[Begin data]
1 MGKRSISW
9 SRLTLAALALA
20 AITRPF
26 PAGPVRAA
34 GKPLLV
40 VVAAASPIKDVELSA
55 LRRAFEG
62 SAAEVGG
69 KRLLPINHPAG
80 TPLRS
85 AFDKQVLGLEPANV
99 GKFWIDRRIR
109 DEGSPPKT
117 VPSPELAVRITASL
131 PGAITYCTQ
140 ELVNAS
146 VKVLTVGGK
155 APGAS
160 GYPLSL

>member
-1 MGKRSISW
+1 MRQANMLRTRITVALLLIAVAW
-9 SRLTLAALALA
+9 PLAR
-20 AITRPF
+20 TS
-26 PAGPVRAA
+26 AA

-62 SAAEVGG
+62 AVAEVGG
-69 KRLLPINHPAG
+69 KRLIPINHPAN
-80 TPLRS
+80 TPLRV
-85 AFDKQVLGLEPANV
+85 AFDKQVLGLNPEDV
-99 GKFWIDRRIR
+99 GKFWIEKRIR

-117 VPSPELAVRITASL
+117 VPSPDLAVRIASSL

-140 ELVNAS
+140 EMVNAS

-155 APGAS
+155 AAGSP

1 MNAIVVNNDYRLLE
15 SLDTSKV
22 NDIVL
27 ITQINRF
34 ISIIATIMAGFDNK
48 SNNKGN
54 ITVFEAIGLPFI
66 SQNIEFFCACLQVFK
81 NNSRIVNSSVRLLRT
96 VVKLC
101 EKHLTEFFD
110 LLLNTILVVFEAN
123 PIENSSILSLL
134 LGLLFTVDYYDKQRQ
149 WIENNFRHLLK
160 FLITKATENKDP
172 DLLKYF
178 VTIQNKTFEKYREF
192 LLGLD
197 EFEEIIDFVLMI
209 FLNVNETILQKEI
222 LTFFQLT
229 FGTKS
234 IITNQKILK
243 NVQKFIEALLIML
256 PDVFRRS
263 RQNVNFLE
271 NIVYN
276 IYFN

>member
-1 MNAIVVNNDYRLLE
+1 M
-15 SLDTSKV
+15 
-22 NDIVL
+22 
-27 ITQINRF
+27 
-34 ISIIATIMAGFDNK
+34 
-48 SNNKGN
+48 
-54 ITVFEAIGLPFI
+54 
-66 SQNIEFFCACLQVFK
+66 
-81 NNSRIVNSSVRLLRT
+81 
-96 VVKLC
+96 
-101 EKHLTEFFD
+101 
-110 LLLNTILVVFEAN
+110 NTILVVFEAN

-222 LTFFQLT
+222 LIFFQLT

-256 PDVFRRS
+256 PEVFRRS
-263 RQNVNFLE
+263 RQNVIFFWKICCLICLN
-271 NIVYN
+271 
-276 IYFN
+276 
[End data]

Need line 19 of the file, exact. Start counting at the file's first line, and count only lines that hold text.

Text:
160 GYPLSL